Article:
Thomas Kinkade’s beautiful skies

I chose to group these cards together to show off Thomas Kinkade’s talent when he painted skies. The light and the effects are just stunning, aren’t they?

He produced several pictures of boats and maritime-themed images but the central windmill scene is one of my favourite skies in the latest collection we have produced. These are from the Thomas Kinkade Pad 5 and Pad 6.

Judging by the hugely enthusiastic response we have had to the latest couple of Thomas Kinkade pads, the concept of mixing backing papers and images in the same pad is going to be a good ongoing idea.

You can see three of the papers included in the pads here – the stripes to the left and a couple of lovely cloudy skies. I do find it convenient having reached for the pad, almost everything I need is there at my fingertips! I am talking to the powers that be at Thomas Kinkade’s management team and hopefully we will have four new pads coming out in the next six months, including some very pretty Christmas ones.

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Fairies at the bottom of the garden?

I just love the idea that little winged people might be happily living near our stream and willow tree, or in the roses and, of course, in their little toadstool houses behind their fairy doors! OK, Joanna enough of the fantasy. Regardless of whether you do believe in fairies or not, they are still a fun subject to use on a card!

Last week we launched the fairy doors on Create and Craft and I really enjoyed demonstrating the cards. Here are some of the samples to inspire you – whether you use a door or not!

There’s a fun selection here from something as simple (and useful) as a bookmark, an embroidery hoop and of course some toadstools. I created the miniature card and it’s something I would do again as it was such a pleasing little result. You could use this as a gift card, put a message behind the door or just make somebody smile!

We all, (and I am more guilty than most) tend to focus on cards that are at least 6” square – I love 7″ and 8” square cards as well as 8 x 6” etc etc. Maybe we should have a break and give miniature cards a go? They take fewer materials, look really cute and still have the desired effect of making the recipient happy.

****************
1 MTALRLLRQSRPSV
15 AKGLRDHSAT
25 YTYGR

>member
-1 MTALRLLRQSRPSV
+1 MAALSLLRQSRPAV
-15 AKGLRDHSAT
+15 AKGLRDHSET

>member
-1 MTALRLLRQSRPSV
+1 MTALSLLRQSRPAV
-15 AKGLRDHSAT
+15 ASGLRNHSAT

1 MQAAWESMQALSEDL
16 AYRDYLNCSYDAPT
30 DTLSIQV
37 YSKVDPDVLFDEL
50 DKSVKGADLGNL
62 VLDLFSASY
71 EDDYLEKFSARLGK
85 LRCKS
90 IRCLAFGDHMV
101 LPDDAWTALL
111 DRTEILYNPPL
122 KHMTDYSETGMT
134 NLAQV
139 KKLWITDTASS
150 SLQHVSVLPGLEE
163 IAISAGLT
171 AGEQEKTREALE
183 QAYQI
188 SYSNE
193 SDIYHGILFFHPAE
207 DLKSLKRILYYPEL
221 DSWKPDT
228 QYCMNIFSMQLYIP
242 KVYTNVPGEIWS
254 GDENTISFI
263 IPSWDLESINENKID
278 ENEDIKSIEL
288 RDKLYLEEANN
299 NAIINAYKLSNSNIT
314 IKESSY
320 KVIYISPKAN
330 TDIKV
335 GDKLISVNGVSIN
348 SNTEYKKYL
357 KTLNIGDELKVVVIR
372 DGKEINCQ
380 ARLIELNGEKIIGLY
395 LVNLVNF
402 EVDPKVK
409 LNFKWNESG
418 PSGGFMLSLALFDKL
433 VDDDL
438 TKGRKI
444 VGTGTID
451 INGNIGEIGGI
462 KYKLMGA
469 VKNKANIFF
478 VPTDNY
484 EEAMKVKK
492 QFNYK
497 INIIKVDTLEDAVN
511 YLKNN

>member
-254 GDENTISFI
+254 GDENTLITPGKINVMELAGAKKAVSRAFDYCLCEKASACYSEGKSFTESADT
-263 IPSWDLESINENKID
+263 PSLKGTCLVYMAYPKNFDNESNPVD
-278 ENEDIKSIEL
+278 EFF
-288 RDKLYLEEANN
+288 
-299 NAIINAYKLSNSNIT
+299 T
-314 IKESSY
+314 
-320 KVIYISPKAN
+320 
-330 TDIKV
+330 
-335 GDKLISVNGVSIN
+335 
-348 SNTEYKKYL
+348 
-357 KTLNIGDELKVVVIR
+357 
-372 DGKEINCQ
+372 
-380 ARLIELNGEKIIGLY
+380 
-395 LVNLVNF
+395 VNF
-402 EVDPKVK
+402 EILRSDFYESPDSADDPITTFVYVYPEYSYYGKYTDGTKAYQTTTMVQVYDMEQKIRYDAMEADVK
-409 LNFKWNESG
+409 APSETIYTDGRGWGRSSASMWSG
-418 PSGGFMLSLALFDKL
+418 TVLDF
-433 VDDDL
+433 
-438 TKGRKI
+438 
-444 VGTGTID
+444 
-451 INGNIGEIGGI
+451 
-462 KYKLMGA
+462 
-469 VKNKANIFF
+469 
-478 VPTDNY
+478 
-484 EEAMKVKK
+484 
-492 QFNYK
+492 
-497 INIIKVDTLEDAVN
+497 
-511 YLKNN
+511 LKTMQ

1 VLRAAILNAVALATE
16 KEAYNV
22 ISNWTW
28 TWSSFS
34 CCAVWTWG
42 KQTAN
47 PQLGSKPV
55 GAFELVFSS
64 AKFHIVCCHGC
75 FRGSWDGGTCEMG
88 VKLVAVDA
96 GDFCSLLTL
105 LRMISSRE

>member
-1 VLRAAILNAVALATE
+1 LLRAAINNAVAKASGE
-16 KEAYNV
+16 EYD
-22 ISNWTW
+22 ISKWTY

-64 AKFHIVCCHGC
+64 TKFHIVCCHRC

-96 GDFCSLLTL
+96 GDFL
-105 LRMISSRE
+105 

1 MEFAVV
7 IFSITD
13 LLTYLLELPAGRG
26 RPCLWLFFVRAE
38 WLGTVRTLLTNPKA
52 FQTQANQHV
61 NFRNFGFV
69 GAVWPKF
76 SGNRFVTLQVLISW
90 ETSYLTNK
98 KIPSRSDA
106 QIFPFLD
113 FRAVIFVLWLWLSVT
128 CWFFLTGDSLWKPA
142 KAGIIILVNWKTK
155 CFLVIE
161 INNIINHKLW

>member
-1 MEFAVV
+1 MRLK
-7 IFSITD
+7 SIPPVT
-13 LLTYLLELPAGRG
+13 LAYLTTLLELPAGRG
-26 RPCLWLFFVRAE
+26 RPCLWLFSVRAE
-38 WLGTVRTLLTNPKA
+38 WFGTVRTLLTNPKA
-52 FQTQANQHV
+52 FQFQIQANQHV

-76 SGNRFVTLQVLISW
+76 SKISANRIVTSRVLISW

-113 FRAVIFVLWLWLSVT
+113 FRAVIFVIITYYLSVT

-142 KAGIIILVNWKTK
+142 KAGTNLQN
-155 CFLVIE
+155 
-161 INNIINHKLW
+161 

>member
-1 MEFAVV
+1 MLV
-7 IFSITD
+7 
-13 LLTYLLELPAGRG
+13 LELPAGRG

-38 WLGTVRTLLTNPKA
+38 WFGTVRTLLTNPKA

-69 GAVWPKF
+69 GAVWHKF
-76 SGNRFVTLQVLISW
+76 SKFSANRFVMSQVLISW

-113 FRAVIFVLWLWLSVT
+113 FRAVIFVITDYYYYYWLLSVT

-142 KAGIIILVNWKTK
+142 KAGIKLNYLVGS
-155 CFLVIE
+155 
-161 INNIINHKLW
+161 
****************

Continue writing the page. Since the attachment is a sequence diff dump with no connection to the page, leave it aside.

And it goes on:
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My latest magazine & boxed set

It’s an exciting week for new items and I felt this one deserved a blog all of its own! This is the new boxed set produced by Practical Publishing and the ingredients, I think, are just such fun toys to play with!

I treat my crafting as a relaxation, an experiment and an enjoyable way to pass an afternoon. I feel these boxed kits offer a really good way to create loads of cards with multiple techniques for a really reasonable sum of money. I have no idea how they produce all the bits and pieces so inexpensively as they are good quality, I guess the economy of scale comes into play when they sell tens of thousands of something! It makes our little company look tiny!

In this issue, I have made a whole section of cards (all the ones featured in the pics here – and more) and you have careful step by step instructions. But as the saying goes, ‘It’s not all about me’… there are talented cardmaking designers who have also contributed (again, with steps) to give you dozens of cards to copy or just to inspire you.

My favourite ‘toys’ in this set are the embossing folder and stamps – if anyone can catch one of my Create and Craft shows on Thursday 25th and Friday 26th January, I will be demonstrating cards from the magazine and I think Create and Craft will be featuring some demos on their website too. The embossing folder has a pretty jug on a table and I had the best time playing and experimenting with it.